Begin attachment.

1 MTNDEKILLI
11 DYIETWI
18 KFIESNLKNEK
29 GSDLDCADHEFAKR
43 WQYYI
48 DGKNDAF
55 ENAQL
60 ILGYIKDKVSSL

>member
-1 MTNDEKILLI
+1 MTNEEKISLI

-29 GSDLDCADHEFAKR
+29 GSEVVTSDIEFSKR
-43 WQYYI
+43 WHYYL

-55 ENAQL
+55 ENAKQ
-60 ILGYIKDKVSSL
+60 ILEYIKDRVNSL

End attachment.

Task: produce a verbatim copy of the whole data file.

1 MTNDEKILLI
11 DYIETWI
18 KFIESNLKNEK
29 GSDLDCADHEFAKR
43 WQYYI
48 DGKNDAF
55 ENAQL
60 ILGYIKDKVSSL

>member
-1 MTNDEKILLI
+1 MTNEEKISLI

-29 GSDLDCADHEFAKR
+29 GSEVVTSDIEFSKR
-43 WQYYI
+43 WHYYL

-55 ENAQL
+55 ENAKQ
-60 ILGYIKDKVSSL
+60 ILEYIKDRVNSL